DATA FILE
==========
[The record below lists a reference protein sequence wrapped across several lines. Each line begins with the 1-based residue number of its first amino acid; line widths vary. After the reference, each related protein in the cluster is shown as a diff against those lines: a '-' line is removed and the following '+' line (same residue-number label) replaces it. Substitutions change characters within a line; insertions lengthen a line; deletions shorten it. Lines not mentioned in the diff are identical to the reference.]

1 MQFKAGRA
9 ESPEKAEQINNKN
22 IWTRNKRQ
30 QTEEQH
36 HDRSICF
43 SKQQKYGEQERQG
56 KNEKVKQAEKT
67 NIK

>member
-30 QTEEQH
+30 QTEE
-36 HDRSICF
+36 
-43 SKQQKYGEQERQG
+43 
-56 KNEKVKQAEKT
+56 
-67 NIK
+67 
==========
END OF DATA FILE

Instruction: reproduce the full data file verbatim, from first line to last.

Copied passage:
[The record below lists a reference protein sequence wrapped across several lines. Each line begins with the 1-based residue number of its first amino acid; line widths vary. After the reference, each related protein in the cluster is shown as a diff against those lines: a '-' line is removed and the following '+' line (same residue-number label) replaces it. Substitutions change characters within a line; insertions lengthen a line; deletions shorten it. Lines not mentioned in the diff are identical to the reference.]

1 MQFKAGRA
9 ESPEKAEQINNKN
22 IWTRNKRQ
30 QTEEQH
36 HDRSICF
43 SKQQKYGEQERQG
56 KNEKVKQAEKT
67 NIK

>member
-30 QTEEQH
+30 QTEE
-36 HDRSICF
+36 
-43 SKQQKYGEQERQG
+43 
-56 KNEKVKQAEKT
+56 
-67 NIK
+67 